When Parents Aren't Comfortable with Technology
I’ve spent more than a decade as a college professor, conducting research on digital and mobile media use among teens, preteens, and parents. But last year, I faced a brand new challenge as an educator: helping to start a new community after-school program at an urban high school.
Called the Digital Media Club, it would give students a chance to become more informed digital media consumers, skillful digital media producers, and active citizens. How the club could become an incubator for fostering informal learning was of special interest to me. We wanted to use digital technologies to serve as a bridge between school, community, and home environments, but we faced a fairly large hurdle: The young people who attend the club have limited language skills and limited access to technologies. Most students have phones, but not all have smartphones, and some share their phones with other family members. Few have state-of-the-art laptops at home, and some have no Internet access there.
When parents face literacy, economic, or health challenges, they may need special encouragement to participate in their child’s education. Fortunately, today’s do-it-yourself technologies allow young people to play a role in this encouragement.
Several students have parents who face language, employment, and disability challenges. Some don’t live with their parents at all. Clearly, we couldn’t capitalize on using technologies like a parent portal to link school and home. How could we use technologies to involve these parents and caregivers in their students’ learning?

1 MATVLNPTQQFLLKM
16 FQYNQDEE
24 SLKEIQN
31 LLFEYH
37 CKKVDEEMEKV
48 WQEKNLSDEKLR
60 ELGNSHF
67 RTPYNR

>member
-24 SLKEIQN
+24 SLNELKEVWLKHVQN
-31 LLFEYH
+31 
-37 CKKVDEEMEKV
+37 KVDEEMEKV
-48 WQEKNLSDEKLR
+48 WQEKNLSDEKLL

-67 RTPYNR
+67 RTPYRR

A “Shared-Power” Approach
Concha Delgado-Gaitan, an expert who has studied parental involvement in education among families facing sustained challenges, observes that, too often, schools take a “deficit-model” approach to parental involvement. They see parents as inactive, incompetent, or incapable of helping their children due to language, work, and child care obstacles. She advocates a shared-power approach that, through mutual respect and critical reflection, recognizes the structural limitations and the unique contributions these families make to education.
When parents face literacy, economic, or health challenges, they may need special encouragement to participate in their child’s education. Fortunately, today’s do-it-yourself technologies allow young people to play a role in this encouragement. In our Digital Media Club, we have students interview their parents and caregivers about what they see as strengths and problems in the school and the community, and they then discuss those interviews among their peers. Some students might have access to a phone with recording capabilities, but others will borrow an inexpensive take-home recorder to conduct these interviews. Students will then be given time to edit and add music so as to share their creations with the class and, later, with their caregivers. Only with parent or caregiver permission will these interviews be shared beyond the classroom, but we do want students to share them with their parents and caregivers to encourage further discussion. We also encourage students to share a list of topics to be covered in class with their parents and caregivers, so that they might do similar interviews on topics of civil rights activism, immigration, small businesses, military veterans, or other topics that might be related to their class materials.
Open Dialog Between Caregivers and Educators